Sunday, January 18, 2015

Space Sombrero

For Halloween I decided to put some LEDs controlled by an MSP430 on a sombrero. Unfortunately, I did not finish in time to take it to the Halloween party at our hackerspace but I did finish working on it the last week.

The LEDs are soldered in three 4x4 matrixes, one matrix for each color. My plan was to combine red, green, and blue into one point diffused with ping pong balls. In the end I skipped the diffusers. The LEDs are bright enough on their own. They are taken from a string of Christmas tree lights so the total of 48 LEDs cost about a dollar. Something like NeoPixels (WS2812) would have been better for this project but would have been much more expensive.


Each color is run by its own 74HC595 shift register, so only one LED per color can be on at a time. This reduces apparent brightness when several LEDs are driven by PWM but is still brighter than using only one matrix for all the LEDs. With a 1k resistor they are very bright, which I noticed when experimenting with them before. Everything is controlled by a small PCB. Each matrix is connected to a Cat5 ethernet cable which has four twisted pairs, exactly enough to multiplex 16 LEDs. The two knobs control speed and color of the patterns and a button switches between patterns. Altogether the hardware is really simple, though there were some headaches soldering the board. The legs of the potentiometers are very weak so I soldered header pins to the back of them for stability. They are really sturdy now but Vcc was shorting through the body of the potentiometers. Once I fixed that, there still showed only about 4k resistance between ground and Vcc. A tiny fleck of solder on the metal body of the power switch was also causing a short. After fixing that there was still a 33k resistance between ground and Vcc. Desocketing and unsoldering narrowed it down to the L4931 voltage regulator. Several other L4931s I measured had the same resistance. After putting everything back together, it worked fine.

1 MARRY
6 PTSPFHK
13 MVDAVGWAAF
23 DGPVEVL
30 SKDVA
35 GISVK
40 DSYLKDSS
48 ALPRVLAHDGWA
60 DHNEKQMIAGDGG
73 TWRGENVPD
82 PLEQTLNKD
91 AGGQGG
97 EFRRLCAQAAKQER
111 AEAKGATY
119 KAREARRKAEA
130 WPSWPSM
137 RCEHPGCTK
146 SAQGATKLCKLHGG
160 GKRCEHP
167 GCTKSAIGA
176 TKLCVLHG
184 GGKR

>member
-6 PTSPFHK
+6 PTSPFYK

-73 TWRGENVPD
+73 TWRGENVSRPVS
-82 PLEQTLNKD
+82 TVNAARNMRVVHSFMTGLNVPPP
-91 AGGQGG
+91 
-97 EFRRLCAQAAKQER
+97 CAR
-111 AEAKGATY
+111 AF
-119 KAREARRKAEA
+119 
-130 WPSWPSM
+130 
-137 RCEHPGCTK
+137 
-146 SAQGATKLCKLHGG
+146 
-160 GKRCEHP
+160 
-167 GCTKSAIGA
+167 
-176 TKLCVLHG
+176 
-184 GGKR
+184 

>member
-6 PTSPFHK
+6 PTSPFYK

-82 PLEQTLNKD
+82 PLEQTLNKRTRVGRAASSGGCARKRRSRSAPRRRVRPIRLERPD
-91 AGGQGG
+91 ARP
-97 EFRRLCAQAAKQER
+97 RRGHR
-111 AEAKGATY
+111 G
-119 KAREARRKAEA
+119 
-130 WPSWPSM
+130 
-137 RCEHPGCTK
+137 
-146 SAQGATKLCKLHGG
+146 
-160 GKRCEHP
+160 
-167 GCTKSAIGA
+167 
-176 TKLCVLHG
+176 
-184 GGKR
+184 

The potentiometers and knobs for them came from my local electronics store. They are logarithmic, although linear would work much better for communicating speed to the microcontroller. Converting the curve mathematically seemed pretty tricky, so I used a look up table of a few measured values instead. After soldering the potentiometers onto the board, I realized that the seven values I measured were not enough, so I plotted them on a graph and extrapolated more points. The values I came up with work pretty well, though when changing colors the distances between points don't feel exactly even. The next time I use potentiometers like this I will try to do a lot more exact measuring before soldering them so the points will be more even.

Here is a short video of a few patterns I programmed in. You can see how the speed and color knobs work. There is a lot of room left in the flash for more patterns but this is enough to consider the project finished.

video

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